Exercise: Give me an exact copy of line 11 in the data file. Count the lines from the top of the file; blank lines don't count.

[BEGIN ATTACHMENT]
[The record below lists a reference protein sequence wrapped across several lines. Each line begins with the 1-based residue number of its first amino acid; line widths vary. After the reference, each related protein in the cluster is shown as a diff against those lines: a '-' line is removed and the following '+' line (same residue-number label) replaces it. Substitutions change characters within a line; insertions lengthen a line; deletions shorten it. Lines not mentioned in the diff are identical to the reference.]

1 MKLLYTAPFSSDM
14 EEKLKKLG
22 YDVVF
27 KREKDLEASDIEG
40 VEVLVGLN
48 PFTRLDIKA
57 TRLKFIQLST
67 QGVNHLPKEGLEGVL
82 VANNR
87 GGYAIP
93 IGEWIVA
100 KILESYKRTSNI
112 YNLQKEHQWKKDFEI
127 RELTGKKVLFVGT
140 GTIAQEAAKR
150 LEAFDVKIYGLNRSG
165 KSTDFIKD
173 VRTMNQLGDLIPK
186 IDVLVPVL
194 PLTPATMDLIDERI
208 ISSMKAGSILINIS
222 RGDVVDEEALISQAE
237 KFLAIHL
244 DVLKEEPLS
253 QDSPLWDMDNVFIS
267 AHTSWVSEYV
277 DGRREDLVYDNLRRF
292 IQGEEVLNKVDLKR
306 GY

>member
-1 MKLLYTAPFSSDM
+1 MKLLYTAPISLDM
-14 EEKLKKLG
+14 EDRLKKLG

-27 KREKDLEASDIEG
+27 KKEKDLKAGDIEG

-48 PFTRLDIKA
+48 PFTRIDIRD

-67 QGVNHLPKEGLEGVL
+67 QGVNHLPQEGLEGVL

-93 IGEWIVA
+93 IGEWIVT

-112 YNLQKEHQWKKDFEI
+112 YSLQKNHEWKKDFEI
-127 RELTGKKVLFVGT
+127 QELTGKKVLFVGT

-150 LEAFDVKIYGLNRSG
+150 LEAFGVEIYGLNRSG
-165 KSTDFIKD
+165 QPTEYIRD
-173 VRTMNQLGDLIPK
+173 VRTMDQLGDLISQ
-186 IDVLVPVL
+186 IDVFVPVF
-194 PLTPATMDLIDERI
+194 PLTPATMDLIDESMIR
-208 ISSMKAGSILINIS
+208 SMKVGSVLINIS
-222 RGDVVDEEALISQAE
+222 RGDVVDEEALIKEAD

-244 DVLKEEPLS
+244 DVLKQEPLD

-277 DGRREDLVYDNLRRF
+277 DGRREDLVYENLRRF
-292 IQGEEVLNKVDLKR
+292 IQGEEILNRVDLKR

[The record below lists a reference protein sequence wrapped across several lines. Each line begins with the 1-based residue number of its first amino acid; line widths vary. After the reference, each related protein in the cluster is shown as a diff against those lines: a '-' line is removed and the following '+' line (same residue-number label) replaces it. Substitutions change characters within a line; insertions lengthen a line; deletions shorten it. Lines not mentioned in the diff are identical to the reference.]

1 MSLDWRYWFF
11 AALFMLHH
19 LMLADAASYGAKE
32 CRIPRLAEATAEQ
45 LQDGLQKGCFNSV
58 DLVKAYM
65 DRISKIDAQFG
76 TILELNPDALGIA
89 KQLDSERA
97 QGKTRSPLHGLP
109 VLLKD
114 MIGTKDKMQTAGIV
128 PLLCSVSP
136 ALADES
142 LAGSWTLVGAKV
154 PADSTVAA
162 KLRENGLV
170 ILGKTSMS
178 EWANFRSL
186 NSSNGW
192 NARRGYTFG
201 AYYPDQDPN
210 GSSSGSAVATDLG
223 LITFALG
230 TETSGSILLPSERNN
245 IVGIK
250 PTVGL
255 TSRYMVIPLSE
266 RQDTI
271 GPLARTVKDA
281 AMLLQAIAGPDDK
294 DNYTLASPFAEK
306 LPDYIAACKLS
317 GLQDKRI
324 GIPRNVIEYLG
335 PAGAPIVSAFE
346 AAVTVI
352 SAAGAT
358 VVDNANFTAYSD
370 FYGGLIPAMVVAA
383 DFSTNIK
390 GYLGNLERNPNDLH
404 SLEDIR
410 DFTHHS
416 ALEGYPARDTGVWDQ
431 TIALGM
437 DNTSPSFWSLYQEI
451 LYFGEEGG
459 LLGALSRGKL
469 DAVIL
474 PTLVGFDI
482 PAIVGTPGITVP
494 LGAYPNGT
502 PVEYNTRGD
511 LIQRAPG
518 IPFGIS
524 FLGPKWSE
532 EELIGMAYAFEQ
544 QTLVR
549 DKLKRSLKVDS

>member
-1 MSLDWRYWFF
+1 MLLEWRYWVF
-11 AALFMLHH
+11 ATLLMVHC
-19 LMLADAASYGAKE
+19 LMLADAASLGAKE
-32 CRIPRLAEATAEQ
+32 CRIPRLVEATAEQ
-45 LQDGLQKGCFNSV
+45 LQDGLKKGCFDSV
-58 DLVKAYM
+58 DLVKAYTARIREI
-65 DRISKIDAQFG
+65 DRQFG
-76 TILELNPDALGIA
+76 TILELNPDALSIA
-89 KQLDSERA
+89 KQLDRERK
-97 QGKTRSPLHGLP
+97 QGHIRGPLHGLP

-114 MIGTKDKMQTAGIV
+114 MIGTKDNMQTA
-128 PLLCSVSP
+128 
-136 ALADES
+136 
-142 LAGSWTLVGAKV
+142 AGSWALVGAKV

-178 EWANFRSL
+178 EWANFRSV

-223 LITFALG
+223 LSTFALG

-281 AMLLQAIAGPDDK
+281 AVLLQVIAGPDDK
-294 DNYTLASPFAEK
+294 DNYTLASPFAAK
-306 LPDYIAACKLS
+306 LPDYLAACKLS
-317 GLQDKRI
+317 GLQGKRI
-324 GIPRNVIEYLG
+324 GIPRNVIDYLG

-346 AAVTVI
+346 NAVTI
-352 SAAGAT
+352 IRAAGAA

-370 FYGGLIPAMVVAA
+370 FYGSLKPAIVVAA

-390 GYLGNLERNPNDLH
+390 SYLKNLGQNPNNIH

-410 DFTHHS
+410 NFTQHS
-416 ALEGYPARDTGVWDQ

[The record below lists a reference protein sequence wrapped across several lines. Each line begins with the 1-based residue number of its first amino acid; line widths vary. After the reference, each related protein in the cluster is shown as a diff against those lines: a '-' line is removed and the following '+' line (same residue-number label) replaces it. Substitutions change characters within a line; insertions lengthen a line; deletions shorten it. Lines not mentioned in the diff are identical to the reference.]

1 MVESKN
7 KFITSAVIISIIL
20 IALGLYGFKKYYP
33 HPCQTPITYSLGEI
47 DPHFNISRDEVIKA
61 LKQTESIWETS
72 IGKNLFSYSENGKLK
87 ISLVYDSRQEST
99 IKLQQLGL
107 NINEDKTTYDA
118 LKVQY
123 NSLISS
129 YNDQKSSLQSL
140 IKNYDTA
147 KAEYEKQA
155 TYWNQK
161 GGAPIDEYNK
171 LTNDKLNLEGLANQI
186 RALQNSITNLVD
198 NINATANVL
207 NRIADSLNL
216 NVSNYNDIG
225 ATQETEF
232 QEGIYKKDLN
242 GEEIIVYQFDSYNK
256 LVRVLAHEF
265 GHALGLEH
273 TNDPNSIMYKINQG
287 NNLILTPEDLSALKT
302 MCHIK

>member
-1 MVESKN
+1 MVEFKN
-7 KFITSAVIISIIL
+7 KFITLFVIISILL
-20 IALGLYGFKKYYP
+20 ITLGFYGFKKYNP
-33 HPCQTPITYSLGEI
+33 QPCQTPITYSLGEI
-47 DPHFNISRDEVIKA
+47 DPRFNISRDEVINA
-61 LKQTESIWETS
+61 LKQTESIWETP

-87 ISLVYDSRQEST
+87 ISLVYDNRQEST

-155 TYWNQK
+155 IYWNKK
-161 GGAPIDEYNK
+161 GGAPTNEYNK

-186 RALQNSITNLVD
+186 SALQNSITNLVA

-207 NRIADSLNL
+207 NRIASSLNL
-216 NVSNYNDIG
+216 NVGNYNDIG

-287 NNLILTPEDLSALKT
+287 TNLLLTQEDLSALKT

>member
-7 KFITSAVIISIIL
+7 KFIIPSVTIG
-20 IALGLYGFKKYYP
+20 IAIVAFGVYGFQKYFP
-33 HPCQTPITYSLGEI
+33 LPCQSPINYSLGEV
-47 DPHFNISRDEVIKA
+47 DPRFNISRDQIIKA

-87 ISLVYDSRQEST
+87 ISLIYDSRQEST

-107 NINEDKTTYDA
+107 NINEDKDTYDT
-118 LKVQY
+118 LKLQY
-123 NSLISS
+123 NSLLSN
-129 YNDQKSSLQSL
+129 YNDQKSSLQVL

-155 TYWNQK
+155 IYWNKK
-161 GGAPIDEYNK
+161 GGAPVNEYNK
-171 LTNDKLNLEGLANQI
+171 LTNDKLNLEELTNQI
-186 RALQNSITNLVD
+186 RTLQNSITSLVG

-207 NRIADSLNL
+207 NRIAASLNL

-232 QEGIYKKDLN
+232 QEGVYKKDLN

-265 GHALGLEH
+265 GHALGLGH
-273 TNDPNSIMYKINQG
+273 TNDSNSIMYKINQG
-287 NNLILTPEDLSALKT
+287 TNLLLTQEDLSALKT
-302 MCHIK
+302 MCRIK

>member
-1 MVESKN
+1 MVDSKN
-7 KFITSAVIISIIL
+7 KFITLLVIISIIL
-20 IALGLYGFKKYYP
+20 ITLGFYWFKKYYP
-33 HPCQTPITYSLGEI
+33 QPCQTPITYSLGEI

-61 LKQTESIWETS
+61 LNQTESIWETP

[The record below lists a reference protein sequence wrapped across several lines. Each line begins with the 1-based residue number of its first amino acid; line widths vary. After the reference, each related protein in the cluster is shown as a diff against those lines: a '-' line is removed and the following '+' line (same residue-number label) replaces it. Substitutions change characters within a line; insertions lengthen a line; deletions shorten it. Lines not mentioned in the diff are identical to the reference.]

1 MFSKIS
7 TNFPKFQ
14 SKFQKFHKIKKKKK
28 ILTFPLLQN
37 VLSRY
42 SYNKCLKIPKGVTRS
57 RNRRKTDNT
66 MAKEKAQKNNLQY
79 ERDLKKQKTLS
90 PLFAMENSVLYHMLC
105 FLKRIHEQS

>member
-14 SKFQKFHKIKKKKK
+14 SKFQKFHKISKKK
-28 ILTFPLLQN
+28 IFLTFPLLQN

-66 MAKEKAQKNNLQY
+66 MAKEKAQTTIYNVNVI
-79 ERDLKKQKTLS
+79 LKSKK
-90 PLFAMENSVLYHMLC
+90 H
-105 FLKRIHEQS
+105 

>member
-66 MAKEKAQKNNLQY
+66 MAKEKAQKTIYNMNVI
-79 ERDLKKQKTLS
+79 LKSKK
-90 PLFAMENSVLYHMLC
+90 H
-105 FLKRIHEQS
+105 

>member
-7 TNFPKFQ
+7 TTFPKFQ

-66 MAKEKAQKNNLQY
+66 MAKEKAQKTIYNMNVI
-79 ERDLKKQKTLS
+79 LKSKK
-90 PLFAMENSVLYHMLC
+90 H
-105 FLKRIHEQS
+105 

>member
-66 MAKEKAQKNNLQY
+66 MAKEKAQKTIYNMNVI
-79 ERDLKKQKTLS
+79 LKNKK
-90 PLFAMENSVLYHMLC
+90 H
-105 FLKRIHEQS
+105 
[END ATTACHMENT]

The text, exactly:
87 GGYAIP